WHAT IS BLENDED LEARNING FOR CLASSROOM GUITAR?
The Blended Learning instruction method is quickly gaining acceptance in academics as the ideal way to integrate technology with traditional instruction. But what the innovators of blended learning didn’t realize is that it’s most ideal application may be in the instrumental music classroom.
So what is blended learning for classroom guitar?
Blended learning is the teaching method, which combines technology in real time classroom instruction with asynchronous distance learning for student lesson review and music practice. The Consonus blended learning approach supports both teachers and students by employing audio-visual examples to teach, model, and practice musical skills both in the classroom and at home.
Consonus blended learning courseware includes access to audio-visual material at the online lesson website and physical books containing musical examples, exercises, and repertoire. PDFs of primary and supplemental course material are also available online for teachers and students to download.
Blended Learning Develops Musical Connections
Beyond just being a more efficient way to provide instructional material, blended learning for classroom guitar is the ideal way to teach music curriculum because of the way that the human brain perceives and organizes music. One of the goals in music learning is to be able understand the music we hear in terms of the musical language: Whether we’re listening to music and trying to organize and retain it; Composing music and expressing it as notation; Reading music and internally knowing what it will sound like before we play it, or; Or hearing our improvisation as it is simultaneously played on our instrument, developing the connection between our external hearing and our musical mind is a common skill of accomplished musicians.
Another term for the ability to hear and understand music in the mind, even when the physical sound isn’t present, is Audiation. Blended learning can provide a path to developing Audiation because it allows students to associate the rhythms, pitches, and harmonic progressions that they are seeing on the page, with the actual sounds that they are hearing.
Teaching with only written materials initially requires students to “decode” the pitches and rhythms of notation. Without a correct audio reference for what they are playing students sense of time and rhythmic interpretation can often be distorted. These distortions are compounded by students continuing to practice their mistakes when they don’t have a model of a correct performance.
By incorporating audio tracks and performance video with notation, correct audio/visual associations are established quickly so that students internally hear the notation that is read. This ability further develops to include audiation in improvisation and composition as well.
Classroom Guitar Students Perform Better
Some recent statistics show students in blended learning environments performed better, on average, than those learning the same material through traditional face-to-face instruction”. This instructional model not only has the benefit of more effectively developing classroom guitar student’s musical skills, but also introduces them to the educational technology that is going to be a part of their lifelong learning. In other words, blended learning is preparing students for the learning methods of the future.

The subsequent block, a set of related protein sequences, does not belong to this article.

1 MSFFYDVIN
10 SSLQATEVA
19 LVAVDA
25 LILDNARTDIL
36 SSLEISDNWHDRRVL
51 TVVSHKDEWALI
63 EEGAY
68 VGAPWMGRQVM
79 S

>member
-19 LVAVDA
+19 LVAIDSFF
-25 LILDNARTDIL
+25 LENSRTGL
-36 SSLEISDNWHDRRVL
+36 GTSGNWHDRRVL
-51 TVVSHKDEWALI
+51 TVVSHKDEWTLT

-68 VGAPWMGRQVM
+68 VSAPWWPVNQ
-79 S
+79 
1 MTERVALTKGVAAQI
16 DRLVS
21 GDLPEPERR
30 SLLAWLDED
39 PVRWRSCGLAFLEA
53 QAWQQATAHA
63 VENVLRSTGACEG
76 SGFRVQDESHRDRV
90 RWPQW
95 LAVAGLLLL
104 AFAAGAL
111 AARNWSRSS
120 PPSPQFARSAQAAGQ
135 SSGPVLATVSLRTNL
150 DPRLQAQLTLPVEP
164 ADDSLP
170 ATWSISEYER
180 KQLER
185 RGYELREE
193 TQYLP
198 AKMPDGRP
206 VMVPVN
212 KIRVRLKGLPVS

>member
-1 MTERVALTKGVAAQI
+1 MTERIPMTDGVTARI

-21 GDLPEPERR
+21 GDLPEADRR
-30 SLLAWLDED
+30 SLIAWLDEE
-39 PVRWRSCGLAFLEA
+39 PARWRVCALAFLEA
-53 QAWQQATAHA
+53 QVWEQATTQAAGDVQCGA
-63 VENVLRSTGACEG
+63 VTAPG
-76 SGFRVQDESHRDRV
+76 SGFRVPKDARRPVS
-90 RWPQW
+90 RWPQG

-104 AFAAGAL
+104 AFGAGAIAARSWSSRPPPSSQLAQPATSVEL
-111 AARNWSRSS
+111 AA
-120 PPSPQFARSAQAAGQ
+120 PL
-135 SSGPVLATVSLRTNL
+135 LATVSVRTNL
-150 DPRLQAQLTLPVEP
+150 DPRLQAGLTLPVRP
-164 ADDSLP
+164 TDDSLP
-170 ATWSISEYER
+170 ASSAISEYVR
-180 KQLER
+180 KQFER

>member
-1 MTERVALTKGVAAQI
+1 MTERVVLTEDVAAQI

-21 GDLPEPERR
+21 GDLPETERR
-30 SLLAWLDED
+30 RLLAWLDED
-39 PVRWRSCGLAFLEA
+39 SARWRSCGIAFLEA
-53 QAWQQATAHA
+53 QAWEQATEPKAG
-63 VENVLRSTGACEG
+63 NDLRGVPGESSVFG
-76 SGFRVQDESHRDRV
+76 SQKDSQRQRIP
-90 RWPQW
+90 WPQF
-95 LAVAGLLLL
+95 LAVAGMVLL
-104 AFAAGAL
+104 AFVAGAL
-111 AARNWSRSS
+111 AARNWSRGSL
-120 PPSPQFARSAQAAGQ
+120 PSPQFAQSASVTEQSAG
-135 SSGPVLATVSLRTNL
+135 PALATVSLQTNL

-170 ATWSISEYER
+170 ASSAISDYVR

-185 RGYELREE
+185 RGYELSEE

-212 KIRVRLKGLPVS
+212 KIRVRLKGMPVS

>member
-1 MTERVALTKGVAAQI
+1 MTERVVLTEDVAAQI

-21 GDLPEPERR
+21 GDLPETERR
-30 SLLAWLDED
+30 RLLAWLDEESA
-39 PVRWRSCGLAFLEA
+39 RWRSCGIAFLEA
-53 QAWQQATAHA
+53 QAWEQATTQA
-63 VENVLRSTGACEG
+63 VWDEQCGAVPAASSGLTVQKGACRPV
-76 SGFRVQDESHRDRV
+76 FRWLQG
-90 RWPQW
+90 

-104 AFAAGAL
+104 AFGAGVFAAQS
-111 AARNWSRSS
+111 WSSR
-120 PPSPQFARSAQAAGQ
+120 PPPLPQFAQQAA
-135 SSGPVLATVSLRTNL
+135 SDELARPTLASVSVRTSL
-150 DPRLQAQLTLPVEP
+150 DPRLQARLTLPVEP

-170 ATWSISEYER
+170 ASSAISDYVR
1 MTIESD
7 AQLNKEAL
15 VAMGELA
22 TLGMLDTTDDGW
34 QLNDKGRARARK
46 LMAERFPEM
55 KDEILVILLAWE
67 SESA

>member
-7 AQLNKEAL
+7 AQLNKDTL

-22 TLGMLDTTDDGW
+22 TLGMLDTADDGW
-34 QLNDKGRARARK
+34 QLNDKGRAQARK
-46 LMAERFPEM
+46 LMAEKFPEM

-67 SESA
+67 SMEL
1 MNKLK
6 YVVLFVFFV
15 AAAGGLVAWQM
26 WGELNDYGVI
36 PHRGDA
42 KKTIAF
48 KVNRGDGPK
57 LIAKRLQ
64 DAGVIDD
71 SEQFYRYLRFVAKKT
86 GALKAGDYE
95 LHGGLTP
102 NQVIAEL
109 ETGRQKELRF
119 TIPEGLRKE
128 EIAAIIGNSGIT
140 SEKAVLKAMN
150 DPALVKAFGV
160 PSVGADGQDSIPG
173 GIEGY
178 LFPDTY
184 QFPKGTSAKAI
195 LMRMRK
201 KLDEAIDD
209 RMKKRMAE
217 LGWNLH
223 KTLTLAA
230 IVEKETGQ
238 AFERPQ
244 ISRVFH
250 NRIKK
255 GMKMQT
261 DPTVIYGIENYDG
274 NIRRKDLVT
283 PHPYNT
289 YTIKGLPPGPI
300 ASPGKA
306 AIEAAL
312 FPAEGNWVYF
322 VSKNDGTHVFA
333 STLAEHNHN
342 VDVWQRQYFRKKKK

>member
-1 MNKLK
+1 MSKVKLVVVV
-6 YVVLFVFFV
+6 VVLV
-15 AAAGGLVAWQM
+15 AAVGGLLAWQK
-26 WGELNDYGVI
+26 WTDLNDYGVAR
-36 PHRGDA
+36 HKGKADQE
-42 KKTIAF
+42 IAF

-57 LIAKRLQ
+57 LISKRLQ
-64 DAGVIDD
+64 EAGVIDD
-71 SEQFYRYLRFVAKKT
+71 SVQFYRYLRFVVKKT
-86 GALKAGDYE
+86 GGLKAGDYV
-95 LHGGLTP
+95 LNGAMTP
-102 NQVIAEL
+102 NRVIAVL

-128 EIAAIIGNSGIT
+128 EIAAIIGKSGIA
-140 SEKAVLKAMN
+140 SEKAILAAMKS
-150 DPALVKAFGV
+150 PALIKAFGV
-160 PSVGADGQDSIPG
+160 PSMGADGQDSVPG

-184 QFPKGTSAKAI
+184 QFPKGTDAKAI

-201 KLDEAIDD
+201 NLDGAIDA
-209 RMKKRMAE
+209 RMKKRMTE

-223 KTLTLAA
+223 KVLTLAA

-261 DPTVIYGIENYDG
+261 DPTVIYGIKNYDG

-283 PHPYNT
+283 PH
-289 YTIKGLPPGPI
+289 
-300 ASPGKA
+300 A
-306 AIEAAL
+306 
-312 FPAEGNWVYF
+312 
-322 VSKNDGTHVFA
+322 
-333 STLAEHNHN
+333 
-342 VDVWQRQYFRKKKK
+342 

In a study by The eLearning Guild, it was found that the top three reasons for using blended learning were:
Here are a few reasons that Blended Learning
is superior to traditional instruction:
- Blended learning keeps students engaged and excited. It can keep students focused for longer periods of time.
- With the component of layered learning, which is the term that we at Consonus use for differentiated instruction, classroom guitar teachers are able to accommodate students of different experience and ability levels in the same class by providing them with material that is appropriate to their individual needs. Students can simultaneously learn different concepts and skills while still playing the same exercises and pieces in class. Layered learning material is available in Consonus courseware for many lessons in the course.
- Individualized Pacing: Every student learns at a different rate. When students fall behind in class it can result in frustration and disinterest. With Blended Learning students have access to all lesson material in video format. This enables the students to review all skills they’ve been taught as frequently as necessary.
- Music Practice: When students use blended learning, practice is stimulating. It’s exciting to hear the music as it is to be played and also hear an accompaniment to what you are playing. Ensemble practice is enhanced by the students being able to hear the other parts as they play their part.
- To learn the fundamentals of improvisation, blended learning is essential. In our improvisation lesson segment, students ears will be developed by hearing the accompaniment, and hearing and learning which notes to play over chord progressions. This type of ear training development is essential. Improvisation can’t purely be taught “by the numbers”
- Another advantage to using blending learning is that it motivates hard-to-reach kids. The technology side of blended learning is often appealing to students who are not interested in learning using traditional formats. People learn in different ways and blended learning offers new options.
- Lastly, as teachers are seeing the available class time for music instruction, in some cases, becoming more limited. Blended Learning maximizes class time. Students can prepare lessons in advance outside of class with group time spent on rehearsals or providing individual correction to students.